I notice some mis-information in my last posting. The 104th Regiment (New Brunswick)were British Regulars and in February 1813 set out to March to Montreal via Quebec City. This was in the dead of winter and the march was done in snowshoes. Upon arrival at Montreal they were immediately dispatch to march to Kingston. On 12 April 1813 the six hundred men of this Regiment arrived in Kingston a march of 700 miles in 52 day with out the loss of one man.There arrival thwarted the American plans to attack Kingston and caused them instead to attack York (Toronto). This is another story.


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LadyOfAvalon 
Posted: 22-May-2008, 06:14 PM
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I've read a bit about the war and if I understand correctly this was one war that started for practically nothing and nobody won anything and the signing of the Treaty of Ghent was all about territorial concessions.

It is almost as if the Americans (no offense) had nothing to do better than to declare war because they found the Brits to slow to answer their demands!!!! I hope that I've misunderstood this because if so no wonder it is not spoken very much about.

LOA
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Camac
Posted: 23-May-2008, 11:05 AM
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QUOTE (Lady of Avalon @ 22-May-2008, 06:14 PM)
I've read a bit about the war and if I understand correctly this was one war that started for practically nothing and nobody won anything and the signing of the Treaty of Ghent was all about territorial concessions.

It is almost as if the Americans (no offense) had nothing to do better than to declare war because they found the Brits to slow to answer their demands!!!! I hope that I've misunderstood this because if so no wonder it is not spoken very much about.

LOA

LOA;
You are partly correct with the slowness of negotiation but the main causes were the New Brunswick/Maine border (See Aroostook War & Jays Treaty)), American exspansion into the Ohio valley, the blockade of French ports , and of course impressment of possible American citizens into the Royal Navy. Most disputes were settle but the slow communications of the day gave the Hawks in the U.S. the excuse they wanted to declare war. Your right, no one won and everything returned to the Status Quo Ante Bellum. (Exactly before the War started) Impressment was settled, the blockade of Neutrals partially lifted and the N.B/Maine broder would be settle after long negotiations.

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DesertRose 
Posted: 23-May-2008, 03:59 PM
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I am so happy to see someone bring this subject up. As an 18thc re-enactor, I must admit I know very little about this war and there are very few re-enactors here in AZ, if any, who are interested in teaching about this period of history. I have only recently been reading a wee bit about it myself, trying to get the gist of it and why and you all explained very well.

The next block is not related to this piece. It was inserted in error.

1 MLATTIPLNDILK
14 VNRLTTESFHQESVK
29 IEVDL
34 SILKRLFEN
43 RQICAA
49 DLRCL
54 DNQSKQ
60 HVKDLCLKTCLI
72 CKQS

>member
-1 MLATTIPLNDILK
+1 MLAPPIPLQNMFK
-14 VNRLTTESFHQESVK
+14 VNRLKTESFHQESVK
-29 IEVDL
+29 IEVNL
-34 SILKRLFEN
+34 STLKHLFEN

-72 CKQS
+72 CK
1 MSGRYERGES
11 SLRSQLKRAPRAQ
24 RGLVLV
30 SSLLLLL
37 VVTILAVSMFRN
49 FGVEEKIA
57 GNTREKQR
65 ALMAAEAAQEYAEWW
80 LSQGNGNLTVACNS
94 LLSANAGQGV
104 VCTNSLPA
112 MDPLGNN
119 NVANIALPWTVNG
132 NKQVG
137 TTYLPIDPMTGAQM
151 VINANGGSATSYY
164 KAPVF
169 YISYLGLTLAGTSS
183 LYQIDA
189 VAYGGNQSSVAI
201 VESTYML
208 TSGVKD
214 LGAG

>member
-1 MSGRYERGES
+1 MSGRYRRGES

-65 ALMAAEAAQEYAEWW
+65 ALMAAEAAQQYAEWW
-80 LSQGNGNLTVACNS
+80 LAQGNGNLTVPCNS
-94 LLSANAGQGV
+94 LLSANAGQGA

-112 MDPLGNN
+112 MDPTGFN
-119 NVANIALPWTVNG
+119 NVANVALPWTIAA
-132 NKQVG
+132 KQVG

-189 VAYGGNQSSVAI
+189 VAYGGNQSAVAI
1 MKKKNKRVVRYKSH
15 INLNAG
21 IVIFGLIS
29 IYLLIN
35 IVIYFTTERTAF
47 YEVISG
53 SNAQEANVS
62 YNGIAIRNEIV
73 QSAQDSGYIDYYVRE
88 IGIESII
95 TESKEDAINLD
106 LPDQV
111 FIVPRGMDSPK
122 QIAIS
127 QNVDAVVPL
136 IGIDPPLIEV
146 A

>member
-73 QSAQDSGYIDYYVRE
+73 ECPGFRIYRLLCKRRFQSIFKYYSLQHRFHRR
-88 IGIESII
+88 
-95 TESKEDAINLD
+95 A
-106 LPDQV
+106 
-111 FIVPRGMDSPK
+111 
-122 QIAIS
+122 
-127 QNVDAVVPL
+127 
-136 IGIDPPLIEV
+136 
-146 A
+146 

I found the comment made by Camac to be very interesting and insightful. "War is about alliances." wow! I had never thought about that before. Thanks!

I look forward to reading more here on this long forgotten part of our North American history. smile.gif


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LadyOfAvalon 
Posted: 23-May-2008, 06:33 PM
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Hi Celtic Rose,
Glad you joined us in our topic about this interesting if not popular war that we all try to understand.

If you happened to have some knowledge about it and want to share it with us please do so anytime.

LOA
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Camac
Posted: 23-May-2008, 06:33 PM
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As an aside to the war of 1812. The same year the Russians were establishing a colony at or near Fort Ross Northern California giving them control of all lands on the Pacific coast from the Aelutians south . They were also up to their arm pits with Napoleons Invasion.


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LadyOfAvalon 
Posted: 23-May-2008, 06:37 PM
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QUOTE (Camac @ 23-May-2008, 12:05 PM)
QUOTE (Lady of Avalon @ 22-May-2008, 06:14 PM)
I've read a bit about the war and if I understand correctly this was one war that started for practically nothing and nobody won anything and the signing of the Treaty of Ghent was all about territorial concessions.

It is almost as if the Americans (no offense) had nothing to do better than to declare war because they found the Brits to slow to answer their demands!!!! I hope that I've misunderstood this because if so no wonder it is not spoken very much about.

LOA

LOA;
You are partly correct with the slowness of negotiation but the main causes were the New Brunswick/Maine border (See Aroostook War & Jays Treaty)), American exspansion into the Ohio valley, the blockade of French ports , and of course impressment of possible American citizens into the Royal Navy. Most disputes were settle but the slow communications of the day gave the Hawks in the U.S. the excuse they wanted to declare war. Your right, no one won and everything returned to the Status Quo Ante Bellum. (Exactly before the War started) Impressment was settled, the blockade of Neutrals partially lifted and the N.B/Maine broder would be settle after long negotiations.

Camac.

Camac,

In all this is a sad war, because yes war is all about alliances like Patch mentioned in one of his posts.

I will make sure to go and get some books and read more even though on the net there is some very interesting information I found it incomplete.
Books are more detailled and prefer the reading.

P.S. Out of topic...did you look up your P.M.? If so give me some news.Thanks.

LOA